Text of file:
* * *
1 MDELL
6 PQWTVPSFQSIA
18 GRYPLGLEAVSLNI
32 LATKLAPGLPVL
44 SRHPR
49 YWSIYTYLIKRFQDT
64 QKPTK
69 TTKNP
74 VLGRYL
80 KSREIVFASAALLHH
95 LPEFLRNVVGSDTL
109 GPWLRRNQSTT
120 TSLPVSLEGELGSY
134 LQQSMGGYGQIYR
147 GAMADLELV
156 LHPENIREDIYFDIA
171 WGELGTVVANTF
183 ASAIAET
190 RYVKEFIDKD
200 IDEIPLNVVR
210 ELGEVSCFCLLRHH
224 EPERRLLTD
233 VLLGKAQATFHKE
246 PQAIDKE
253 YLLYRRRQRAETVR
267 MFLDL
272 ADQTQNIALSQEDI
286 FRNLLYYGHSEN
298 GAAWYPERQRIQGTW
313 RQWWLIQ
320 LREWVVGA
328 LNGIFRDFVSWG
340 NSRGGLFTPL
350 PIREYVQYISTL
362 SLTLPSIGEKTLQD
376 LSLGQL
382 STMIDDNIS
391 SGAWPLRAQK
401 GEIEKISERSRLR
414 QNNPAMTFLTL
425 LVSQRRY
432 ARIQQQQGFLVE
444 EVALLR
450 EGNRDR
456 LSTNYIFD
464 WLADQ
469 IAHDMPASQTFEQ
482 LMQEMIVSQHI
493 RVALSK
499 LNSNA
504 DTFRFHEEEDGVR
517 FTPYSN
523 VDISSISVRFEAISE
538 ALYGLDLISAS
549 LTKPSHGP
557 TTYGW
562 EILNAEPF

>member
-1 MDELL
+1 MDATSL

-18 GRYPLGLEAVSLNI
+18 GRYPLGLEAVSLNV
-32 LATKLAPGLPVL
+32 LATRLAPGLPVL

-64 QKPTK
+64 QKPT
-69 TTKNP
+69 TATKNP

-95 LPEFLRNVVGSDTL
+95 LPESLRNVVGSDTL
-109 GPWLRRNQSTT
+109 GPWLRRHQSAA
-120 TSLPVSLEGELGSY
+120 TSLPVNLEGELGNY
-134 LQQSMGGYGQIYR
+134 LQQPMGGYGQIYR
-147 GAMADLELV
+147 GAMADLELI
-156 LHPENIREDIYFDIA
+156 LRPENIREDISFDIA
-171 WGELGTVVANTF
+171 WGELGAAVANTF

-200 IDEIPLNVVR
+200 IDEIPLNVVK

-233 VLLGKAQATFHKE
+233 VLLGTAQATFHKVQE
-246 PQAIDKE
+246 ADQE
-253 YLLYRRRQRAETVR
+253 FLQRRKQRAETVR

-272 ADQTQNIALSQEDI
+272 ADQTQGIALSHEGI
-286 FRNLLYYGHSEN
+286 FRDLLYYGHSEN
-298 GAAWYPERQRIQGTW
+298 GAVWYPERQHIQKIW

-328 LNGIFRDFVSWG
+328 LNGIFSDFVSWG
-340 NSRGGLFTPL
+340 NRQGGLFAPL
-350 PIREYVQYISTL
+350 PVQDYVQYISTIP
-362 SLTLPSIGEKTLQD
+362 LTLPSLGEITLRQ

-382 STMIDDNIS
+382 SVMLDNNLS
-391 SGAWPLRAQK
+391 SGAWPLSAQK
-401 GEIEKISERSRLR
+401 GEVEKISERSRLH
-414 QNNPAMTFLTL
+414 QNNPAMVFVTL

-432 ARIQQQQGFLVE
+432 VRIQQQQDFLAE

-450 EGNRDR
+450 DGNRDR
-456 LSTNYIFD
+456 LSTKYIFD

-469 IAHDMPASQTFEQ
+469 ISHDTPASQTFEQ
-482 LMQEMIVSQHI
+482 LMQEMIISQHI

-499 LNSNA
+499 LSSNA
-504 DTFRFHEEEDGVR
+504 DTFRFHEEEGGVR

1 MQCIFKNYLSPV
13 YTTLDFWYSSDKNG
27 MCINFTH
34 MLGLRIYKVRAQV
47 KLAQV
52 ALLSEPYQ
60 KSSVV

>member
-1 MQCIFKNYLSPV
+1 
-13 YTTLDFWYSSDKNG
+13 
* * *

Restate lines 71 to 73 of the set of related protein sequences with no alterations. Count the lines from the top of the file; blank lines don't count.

-109 GPWLRRNQSTT
+109 GPWLRRHQSAA
-120 TSLPVSLEGELGSY